Bank of New York Mellon: Financial Loser

NEW YORK ( TheStreet) -- Bank of New York Mellon ( BK) was the loser among large U.S. financial names on Wednesday, with shares sliding 3% to close at $18.28.

After the market close on Tuesday, New York State Attorney General Eric Scheiderman announced a $2 billion lawsuit against Bank of New York Mellon, "for defrauding clients in foreign currency exchange transactions," saying that "victims include both public and private pension funds, including those of the New York City Employee Retirement System (NYCERS) and the State University of New York."

So far, the bank has declined to comment about the lawsuit.

The broad indexes all showed strong gains, after Automatic Data Processing ( ADP) said U.S. companies added 91,000 jobs in September, rising from a revised 89,000 in August and beating the 75,000 new jobs that economists polled by Thomson Reuters had estimated.

The KBW Bank Index ( I:BKX) rose 1% to close at 35.54, with all 24 index components up for the session, except for Bank of New York, Fifth Third Bancorp ( FITB), which was down slightly to close at $10.62 and BB&T ( BBT), which was down two cents, closing at $21.00.

Shares of Bank of America ( BAC) were up a penny to close at $5.77, as the fallout continued over the bank's plan to begin charging a $5 monthly fee to customers who use their debit cards for purchases.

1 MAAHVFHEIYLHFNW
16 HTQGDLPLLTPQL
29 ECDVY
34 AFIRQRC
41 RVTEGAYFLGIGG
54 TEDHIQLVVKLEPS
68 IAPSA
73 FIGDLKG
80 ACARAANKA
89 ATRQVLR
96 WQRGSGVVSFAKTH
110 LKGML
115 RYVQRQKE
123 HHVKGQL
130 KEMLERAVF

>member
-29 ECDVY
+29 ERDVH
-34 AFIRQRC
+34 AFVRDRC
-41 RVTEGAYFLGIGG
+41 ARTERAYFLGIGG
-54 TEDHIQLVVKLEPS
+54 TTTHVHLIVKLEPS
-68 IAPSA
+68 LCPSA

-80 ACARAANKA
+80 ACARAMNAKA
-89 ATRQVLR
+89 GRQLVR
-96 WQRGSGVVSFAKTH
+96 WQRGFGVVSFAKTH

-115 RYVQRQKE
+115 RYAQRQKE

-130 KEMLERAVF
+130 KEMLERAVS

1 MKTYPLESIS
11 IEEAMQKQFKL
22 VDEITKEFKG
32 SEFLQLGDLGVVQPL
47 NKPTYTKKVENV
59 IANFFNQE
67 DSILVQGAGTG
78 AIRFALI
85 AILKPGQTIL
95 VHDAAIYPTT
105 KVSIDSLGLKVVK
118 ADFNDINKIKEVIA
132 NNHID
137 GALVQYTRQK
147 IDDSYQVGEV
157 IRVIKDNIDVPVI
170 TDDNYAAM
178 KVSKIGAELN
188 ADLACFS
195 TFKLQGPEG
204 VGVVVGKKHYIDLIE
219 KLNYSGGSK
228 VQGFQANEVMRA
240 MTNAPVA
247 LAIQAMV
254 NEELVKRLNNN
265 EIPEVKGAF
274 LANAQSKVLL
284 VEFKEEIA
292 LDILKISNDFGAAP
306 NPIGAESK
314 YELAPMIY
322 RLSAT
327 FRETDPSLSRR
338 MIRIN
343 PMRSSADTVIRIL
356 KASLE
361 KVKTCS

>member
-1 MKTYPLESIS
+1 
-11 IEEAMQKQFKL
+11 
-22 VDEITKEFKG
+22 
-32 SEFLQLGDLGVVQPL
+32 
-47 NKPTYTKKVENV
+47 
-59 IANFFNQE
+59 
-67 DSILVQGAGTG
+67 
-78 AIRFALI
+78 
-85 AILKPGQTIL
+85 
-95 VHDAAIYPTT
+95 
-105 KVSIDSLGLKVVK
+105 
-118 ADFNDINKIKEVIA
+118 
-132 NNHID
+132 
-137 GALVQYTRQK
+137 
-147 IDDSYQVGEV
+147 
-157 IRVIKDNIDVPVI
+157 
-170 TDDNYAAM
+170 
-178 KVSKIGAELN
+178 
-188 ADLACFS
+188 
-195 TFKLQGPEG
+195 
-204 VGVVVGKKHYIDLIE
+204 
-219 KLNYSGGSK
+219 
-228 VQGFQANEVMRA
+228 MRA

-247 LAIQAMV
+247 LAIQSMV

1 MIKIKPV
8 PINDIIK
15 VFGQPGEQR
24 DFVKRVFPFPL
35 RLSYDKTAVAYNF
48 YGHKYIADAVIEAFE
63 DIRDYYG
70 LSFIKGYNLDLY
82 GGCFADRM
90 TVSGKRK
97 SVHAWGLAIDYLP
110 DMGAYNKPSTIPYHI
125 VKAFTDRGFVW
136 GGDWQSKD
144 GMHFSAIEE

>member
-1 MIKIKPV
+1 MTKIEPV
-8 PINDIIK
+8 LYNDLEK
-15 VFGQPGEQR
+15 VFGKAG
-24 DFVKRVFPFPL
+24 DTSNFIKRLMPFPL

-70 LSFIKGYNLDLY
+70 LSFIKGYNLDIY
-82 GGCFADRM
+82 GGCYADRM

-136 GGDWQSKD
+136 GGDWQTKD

Wednesday's winner among large U.S. banks was Regions Financial ( RG), with shares rising over 4% to close at $3.33.

Shares of Morgan Stanley ( MS) rose over 3% to close at $14.48.

First Niagara Financial Group ( FNFG) was up 4% to close at $8.99.

Large U.S. banks seeing shares rise 2% included Capital One ( COF), which closed at $39.42; JPMorgan Chase ( JPM), closing at $30.84; KeyCorp ( KEY), at $6.09; and New York Community Bancorp ( NYB), which closed at $12.17.


-- Written by Philip van Doorn in Jupiter, Fla.

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Philip W. van Doorn is a member of TheStreet's banking and finance team, commenting on industry and regulatory trends. He previously served as the senior analyst for Ratings, responsible for assigning financial strength ratings to banks and savings and loan institutions. Mr. van Doorn previously served as a loan operations officer at Riverside National Bank in Fort Pierce, Fla., and as a credit analyst at the Federal Home Loan Bank of New York, where he monitored banks in New York, New Jersey and Puerto Rico. Mr. van Doorn has additional experience in the mutual fund and computer software industries. He holds a bachelor of science in business administration from Long Island University.